This is by no means the first time that a horse has seemed a poor risk as a yearling, and then agreeably surprised everyone by proving a performer of the top notch. Social Outcast was so crooked in front his people were dubious that he would stand training and he served as a menial, a workmate and traveling companion for Native Dancer during the first several years of that champion’s career. The overgrown Osmand was one of the “chain gang” of Elmendorf yearlings when he and the highly esteemed Chance Shot were being broken. Efforts were made to give away the filly Strange Device, she showed so little promise as a yearling, but nobody cared to have her and by the end of the following season she was acknowledged to be one of the best of her age and sex. These and many others have appeared from time to time to flout those who fault unraced Thoroughbreds and deal in generalities.
If Misty Morn was painfully sparse as a yearling, her legs were in order and she obviously has a big heart. A sandy bay with a narrow, rather long star as her only marking, the Wheatley filly measured 15.3 hands at the withers upon the conclusion of the ’55 season, when she was sent to Claiborne to vacation briefly. She girths 69 inches, measures 15 ¾ inches around the gaskin and has 7 ¼ inches of bone. She is very racing like, almost delicate in appearance, but this last is deceptive. What flesh she has when in condition was maintained throughout her long campaign.
Mrs. Phipps’ homebred reminds one vaguely of those old-fashioned prints of Firenze, another bay mare of rather small model, who nevertheless was up to carrying big weights over long routes with the colts and fillies alike. Her head is attractive and very effeminate, with good width between the eyes and jowls and neatly tapered ears having an inward turn. The rein length is in homogenous proportion with the rest of her conformation and extends into high withers and a short back.
She has fair length from hip to hock and her hind legs are reasonably straight. The croup slopes just a trifle and the flag is set high. Her quarters are not remarkable for any unusual development of muscular investiture, instead they are those of the stayer. She is the antitype of the rumpy, precocious colts and fillies who show blazing early speed as two-year-olds. Misty Morn has a pleasing middle piece in that it provides ample heart and lung room for one of her moderate size, and she is not particularly light in the flank for all her racing experience. That she is a good doer goes almost without staying.
The Wheatley filly has a stout, well-laid shoulder, which is one of her salient physical attributes. The muscle is developed a little beyond the norm without being heavy. This, along with her rather narrow front fork, assures a freedom of action and minimizes the chances of tiring unduly when racing major distances. Her forearm is, like her gaskin, more notable for angulation than conspicuous muscularity.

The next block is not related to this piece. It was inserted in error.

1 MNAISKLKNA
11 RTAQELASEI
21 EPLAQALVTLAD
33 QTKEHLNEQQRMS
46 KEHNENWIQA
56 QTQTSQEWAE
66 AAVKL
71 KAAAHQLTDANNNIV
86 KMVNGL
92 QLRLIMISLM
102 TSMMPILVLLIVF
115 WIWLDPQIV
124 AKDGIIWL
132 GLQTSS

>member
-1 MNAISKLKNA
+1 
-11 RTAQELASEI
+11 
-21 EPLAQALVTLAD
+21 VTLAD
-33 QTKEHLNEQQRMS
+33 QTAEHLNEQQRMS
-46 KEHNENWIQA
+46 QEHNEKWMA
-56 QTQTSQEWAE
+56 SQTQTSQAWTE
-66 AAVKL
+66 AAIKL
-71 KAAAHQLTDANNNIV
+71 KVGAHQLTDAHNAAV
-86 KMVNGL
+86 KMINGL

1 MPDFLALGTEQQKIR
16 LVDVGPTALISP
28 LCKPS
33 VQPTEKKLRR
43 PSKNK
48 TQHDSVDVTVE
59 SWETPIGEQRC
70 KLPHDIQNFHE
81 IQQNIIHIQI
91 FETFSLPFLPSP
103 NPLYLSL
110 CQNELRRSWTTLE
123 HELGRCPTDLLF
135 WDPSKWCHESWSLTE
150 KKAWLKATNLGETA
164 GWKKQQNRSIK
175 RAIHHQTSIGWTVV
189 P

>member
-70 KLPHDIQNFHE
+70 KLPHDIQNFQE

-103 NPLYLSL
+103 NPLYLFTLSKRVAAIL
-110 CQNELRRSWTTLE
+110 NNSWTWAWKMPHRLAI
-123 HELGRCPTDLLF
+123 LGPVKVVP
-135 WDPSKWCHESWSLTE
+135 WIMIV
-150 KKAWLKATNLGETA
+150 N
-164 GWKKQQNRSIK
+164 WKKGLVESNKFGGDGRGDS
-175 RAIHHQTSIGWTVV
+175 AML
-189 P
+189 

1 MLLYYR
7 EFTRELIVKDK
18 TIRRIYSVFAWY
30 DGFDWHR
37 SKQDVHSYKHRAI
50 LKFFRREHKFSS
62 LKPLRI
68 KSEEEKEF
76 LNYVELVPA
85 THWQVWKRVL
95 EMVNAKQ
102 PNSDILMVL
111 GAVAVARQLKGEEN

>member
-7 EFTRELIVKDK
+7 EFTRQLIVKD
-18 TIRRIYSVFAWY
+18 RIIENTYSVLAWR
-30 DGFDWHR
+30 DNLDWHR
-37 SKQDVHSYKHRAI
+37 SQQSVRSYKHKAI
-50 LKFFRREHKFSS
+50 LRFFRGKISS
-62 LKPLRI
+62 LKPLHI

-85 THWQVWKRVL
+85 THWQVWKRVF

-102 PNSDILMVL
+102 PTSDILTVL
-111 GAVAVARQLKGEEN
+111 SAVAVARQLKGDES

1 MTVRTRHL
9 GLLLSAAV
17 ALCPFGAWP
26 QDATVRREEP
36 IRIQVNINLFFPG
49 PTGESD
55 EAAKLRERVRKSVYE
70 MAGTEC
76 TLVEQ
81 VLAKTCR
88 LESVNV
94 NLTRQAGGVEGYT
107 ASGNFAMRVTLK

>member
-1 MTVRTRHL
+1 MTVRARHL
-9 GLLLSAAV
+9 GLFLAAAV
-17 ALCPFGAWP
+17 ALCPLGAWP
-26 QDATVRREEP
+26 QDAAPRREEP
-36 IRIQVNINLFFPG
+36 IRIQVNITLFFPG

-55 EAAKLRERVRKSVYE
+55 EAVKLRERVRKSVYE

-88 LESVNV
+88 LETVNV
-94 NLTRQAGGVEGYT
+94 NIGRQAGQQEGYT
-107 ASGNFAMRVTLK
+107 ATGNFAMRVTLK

She has broad, flat, closely knit knees and stands over them in a barely perceptible manner. This construction and her springy pasterns, which are of the correct length and angle, suggest that Misty Morn may stay sound longer than most of her age and sex division.
At a glance, she is a charming bit of blood, with all the balance for which her sire Princequillo and so many of his progeny are noted. As highly precisioned “as a watch,” as horsemen are wont to say, one has the impression that she will mature into a lovely specimen of broodmare.
Though Misty Morn has never been very dashing out of the gate, she has a low, sweeping stride and is a bold-going filly. Her Monmouth Oaks showed her to have more pluck than most of her sex, for she was in quarters a trifle close at the crucial stretch turn, but she resolutely forged her way between her rivals to attain the lead. There are not many fillies who have the daring to move up in a flying cordon of horses.
The ’55 champion is a beautifully bred young mare. Foaled on May 21 at Claiborne Farm, she is by the classic sire Princequillo out of Grey Flight, who also raced for Wheatley and won stakes and purses in the amount of $67,990. Grey Flight, in turn, is by the Epsom Derby winner and noted sire Mahmoud out of the fast mare Planetoid. The latter introduces Ariel into the pedigree and is out of El Chico’s dam, La Chica. It is the immediate family of Native Dancer. Though it was thought to be specifically a source of sheer speed rather than stamina, the tribe has produced some excellent stayers in recent generations.
Princequillo, a tail-male St. Simon, was the best cup horse of his day and represents a distinct outcross for most American mares. He stems from Rose Prince and Papyrus. The Mahmoud cross also adds strength, for he is by Blenheim II and comes of the family of Nasrullah and Royal Charger, tracing to Mumtaz Mahal. Misty Morn’s pedigree challenges comparison.
Misty Morn did indeed “mature into a lovely specimen of broodmare.” She was Broodmare of the Year in 1963. A later post will examine the female family of her dam, Grey Flight.